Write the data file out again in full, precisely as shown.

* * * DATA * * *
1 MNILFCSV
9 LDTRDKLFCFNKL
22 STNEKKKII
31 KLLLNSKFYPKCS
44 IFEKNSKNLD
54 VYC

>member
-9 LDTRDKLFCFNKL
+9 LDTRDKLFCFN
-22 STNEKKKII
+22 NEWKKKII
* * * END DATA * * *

1 MNILFCSV
9 LDTRDKLFCFNKL
22 STNEKKKII
31 KLLLNSKFYPKCS
44 IFEKNSKNLD
54 VYC

>member
-9 LDTRDKLFCFNKL
+9 LDTRDKLFCFN
-22 STNEKKKII
+22 NEWKKKII